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Not in principle. Pid files have their problems (something may throw away the file, the pid may have been reused, race conditions if you don't use locking (but if you use locking, why have a pid file?)), but they are just a file.In discussing whether or not a "pid" (or "lock") file is good or bad, it is useful to define what one should be used for. The point of the lock file is to signal other processes that access to a system resource is controlled (for whatever reason).
Take a simple, single user environment. If I start a program in a window that utilizes several specific data files, and those file should only be updated by my program, the simple way is to implement file locking. That way, if another instance of the program is started, it will fail on file access. Not very pretty (if multiple files are accessed, you have to lock all of them), but effective. A better way is to check for the instance of the lock file - a way of saying "this set of resources is in use". Cleanup is easy. It also allows for graceful recovery when the user mistakenly starts another instance of the program.
Now, extend that to long running processes (daemons or server processes) that require exclusive access to specific system resources (database, web, ftp etc). Such access may be relatively easy to handle (network ports, etc), or relatively expensive (cleanly shutting down a large database server can be time consuming, with failure extremely painful). Under these circumstances, you would need to be able to control the server from an arbitrary location (not necessarily the terminal process from which it was started).
Enter the "pid" file (a file whose existance signals that the service is - or was - running). The content of the file is the process id (hence the name) of the controlling process. The file's (non)existance can communicate the state of the process:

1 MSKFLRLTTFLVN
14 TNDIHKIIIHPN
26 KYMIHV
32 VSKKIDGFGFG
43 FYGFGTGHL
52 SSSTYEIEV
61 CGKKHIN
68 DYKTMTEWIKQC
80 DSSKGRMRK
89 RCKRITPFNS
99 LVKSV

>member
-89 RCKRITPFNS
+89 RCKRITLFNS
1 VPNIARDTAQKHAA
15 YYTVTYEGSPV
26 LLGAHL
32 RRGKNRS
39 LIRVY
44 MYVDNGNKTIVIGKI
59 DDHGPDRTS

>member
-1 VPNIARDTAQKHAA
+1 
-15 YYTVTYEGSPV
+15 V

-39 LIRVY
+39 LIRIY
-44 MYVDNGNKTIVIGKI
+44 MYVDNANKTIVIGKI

As noted above, the PID file is typically located in /var/run (or /usr/local/var/run). This allows for orderly and generic startup and shutdown procedures, as well as troubleshooting. If you do not have to go searching for pid files, it is much quicker.
The PID file also serves another purpose: it allows external resources to communicate with the service in a specified manner. Take, for instance, the "cron" process, which provides scheduled processes to run. In order to maintain the process, you can either edit the configuration files and restart the process, or you can send it a message to reread it's files. The "standard" unix method for maintaining the configuration is through the "crontab" program. When the configuration is changed (by crontab -e or crontab -r, the program sends a "SIGHUP" signal to the process whose id is contained in the PID file. The cron process does not shut down, but simply rereads it's configuration.
Yes, the use of such files adds some complexity to the program, but in many cases, the added functionality is worth it (at least in my not so humble opinion :-D ). YMMV.
Update: Added explicit reference to pid file location.
In reply to Re^2: Proc::PID::File problem generating pid files, or: does it matter where a pid file lives?